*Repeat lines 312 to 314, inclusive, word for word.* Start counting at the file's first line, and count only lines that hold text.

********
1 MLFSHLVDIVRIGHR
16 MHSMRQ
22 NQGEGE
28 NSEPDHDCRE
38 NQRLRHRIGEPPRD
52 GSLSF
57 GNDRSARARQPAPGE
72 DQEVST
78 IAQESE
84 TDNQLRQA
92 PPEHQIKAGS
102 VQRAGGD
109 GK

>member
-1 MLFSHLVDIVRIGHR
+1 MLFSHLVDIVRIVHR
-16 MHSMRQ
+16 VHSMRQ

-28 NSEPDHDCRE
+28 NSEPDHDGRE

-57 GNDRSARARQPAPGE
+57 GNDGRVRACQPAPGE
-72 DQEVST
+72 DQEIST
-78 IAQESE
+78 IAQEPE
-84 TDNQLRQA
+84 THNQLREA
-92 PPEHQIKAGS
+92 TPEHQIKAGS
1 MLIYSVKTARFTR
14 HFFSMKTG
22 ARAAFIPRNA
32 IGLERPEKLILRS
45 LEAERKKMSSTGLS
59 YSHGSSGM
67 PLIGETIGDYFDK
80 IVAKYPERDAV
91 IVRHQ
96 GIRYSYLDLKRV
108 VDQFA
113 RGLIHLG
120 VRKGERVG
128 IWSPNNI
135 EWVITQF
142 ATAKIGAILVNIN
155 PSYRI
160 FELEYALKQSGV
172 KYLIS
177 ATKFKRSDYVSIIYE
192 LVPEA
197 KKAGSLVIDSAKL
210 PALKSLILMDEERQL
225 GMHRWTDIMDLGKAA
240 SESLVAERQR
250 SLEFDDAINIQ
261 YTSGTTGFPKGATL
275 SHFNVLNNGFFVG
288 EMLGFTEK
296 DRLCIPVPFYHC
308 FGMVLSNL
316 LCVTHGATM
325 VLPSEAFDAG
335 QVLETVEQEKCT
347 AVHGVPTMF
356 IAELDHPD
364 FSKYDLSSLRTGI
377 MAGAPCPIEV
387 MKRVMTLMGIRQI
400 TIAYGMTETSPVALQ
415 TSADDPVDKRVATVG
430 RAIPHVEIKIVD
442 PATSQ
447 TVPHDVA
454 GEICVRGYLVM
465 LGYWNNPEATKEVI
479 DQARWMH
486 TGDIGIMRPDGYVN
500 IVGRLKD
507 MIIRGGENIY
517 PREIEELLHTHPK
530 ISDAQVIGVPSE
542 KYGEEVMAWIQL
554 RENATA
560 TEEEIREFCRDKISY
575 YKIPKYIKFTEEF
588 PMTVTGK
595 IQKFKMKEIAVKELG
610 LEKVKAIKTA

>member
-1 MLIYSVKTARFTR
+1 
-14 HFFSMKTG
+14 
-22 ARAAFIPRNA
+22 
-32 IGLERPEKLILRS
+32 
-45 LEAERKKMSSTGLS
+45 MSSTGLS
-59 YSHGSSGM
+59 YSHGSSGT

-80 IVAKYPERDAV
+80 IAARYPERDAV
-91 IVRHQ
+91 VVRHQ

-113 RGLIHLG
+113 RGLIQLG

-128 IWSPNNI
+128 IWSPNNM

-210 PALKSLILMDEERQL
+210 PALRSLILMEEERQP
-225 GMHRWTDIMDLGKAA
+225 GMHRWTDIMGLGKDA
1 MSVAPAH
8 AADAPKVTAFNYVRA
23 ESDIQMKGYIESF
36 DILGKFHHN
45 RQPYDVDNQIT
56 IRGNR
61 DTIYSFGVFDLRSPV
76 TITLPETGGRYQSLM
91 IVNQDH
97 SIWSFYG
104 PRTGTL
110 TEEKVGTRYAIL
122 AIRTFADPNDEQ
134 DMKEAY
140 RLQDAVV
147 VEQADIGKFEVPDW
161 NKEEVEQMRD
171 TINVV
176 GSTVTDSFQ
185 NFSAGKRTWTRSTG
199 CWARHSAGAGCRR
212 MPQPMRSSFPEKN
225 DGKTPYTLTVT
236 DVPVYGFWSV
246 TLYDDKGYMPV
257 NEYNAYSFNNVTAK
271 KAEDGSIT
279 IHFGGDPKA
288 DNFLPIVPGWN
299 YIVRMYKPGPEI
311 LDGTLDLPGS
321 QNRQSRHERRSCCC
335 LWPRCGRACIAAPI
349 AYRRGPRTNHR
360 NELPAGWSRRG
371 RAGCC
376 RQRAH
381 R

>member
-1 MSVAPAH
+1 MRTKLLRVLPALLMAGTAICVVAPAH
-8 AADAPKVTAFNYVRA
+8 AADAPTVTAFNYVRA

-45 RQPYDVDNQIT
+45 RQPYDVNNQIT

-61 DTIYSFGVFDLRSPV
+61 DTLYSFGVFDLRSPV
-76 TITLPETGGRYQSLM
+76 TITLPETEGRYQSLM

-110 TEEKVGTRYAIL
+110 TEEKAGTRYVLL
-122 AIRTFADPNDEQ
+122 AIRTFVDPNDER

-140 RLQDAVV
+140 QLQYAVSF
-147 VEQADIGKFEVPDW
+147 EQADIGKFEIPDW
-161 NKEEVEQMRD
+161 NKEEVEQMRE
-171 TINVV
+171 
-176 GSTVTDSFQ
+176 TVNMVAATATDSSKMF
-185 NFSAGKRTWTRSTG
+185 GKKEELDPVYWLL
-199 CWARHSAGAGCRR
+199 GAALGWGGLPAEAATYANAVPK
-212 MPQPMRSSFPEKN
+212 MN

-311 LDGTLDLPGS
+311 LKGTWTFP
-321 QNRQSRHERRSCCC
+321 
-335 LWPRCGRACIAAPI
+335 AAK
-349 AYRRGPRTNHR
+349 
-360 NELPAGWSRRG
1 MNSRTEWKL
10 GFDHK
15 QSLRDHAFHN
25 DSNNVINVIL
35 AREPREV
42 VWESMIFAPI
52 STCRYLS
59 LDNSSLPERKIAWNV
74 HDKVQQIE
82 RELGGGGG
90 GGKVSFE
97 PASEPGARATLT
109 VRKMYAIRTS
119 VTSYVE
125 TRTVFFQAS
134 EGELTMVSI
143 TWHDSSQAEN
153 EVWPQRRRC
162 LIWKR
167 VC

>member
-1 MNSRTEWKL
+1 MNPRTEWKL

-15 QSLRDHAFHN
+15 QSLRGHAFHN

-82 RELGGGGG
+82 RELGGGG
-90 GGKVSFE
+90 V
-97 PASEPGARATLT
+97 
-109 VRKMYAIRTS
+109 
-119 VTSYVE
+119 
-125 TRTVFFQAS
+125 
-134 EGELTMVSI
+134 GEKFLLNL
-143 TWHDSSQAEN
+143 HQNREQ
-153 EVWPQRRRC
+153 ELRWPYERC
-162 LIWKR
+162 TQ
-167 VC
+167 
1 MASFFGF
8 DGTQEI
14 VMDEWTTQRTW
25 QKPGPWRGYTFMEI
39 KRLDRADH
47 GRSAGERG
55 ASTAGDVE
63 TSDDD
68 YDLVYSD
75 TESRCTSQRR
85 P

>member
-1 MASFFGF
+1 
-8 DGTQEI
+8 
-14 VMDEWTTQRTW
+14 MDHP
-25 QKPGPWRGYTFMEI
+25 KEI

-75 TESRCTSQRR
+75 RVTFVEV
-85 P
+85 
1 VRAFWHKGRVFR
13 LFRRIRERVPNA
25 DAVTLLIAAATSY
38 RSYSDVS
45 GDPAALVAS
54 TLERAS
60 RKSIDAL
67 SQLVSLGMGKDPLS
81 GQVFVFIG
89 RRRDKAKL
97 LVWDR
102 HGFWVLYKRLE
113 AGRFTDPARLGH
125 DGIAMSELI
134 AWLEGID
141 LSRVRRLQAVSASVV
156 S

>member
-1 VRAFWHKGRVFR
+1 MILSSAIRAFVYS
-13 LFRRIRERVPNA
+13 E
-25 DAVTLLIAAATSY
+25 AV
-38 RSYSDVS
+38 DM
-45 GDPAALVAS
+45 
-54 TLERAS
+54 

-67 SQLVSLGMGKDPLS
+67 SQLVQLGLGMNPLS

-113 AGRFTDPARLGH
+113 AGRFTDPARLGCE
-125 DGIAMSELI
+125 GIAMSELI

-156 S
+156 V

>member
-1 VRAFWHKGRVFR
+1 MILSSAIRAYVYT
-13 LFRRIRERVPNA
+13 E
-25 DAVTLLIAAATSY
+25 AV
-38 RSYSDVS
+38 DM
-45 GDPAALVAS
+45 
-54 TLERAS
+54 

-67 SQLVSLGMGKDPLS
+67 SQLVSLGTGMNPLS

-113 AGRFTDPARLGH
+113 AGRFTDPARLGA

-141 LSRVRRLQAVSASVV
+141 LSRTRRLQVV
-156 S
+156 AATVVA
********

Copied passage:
+45 
-54 TLERAS
+54 